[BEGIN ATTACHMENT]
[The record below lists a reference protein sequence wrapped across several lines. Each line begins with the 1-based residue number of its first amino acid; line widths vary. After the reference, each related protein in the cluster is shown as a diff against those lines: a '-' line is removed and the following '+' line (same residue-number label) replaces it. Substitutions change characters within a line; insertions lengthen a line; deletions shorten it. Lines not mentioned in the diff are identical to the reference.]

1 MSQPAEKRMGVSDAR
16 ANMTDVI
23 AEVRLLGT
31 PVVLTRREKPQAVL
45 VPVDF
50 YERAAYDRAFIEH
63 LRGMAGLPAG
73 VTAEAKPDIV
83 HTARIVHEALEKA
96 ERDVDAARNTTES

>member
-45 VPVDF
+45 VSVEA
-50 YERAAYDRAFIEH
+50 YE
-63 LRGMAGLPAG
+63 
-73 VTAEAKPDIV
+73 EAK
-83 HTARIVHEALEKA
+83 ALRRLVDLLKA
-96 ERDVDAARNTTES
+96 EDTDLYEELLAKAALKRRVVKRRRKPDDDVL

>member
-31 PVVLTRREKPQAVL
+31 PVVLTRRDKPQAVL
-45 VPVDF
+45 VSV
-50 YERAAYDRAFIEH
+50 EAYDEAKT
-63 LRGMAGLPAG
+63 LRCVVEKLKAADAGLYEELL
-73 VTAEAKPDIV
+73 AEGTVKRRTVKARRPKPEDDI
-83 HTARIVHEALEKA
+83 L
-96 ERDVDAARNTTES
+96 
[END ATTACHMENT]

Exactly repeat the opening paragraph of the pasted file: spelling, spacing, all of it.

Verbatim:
[The record below lists a reference protein sequence wrapped across several lines. Each line begins with the 1-based residue number of its first amino acid; line widths vary. After the reference, each related protein in the cluster is shown as a diff against those lines: a '-' line is removed and the following '+' line (same residue-number label) replaces it. Substitutions change characters within a line; insertions lengthen a line; deletions shorten it. Lines not mentioned in the diff are identical to the reference.]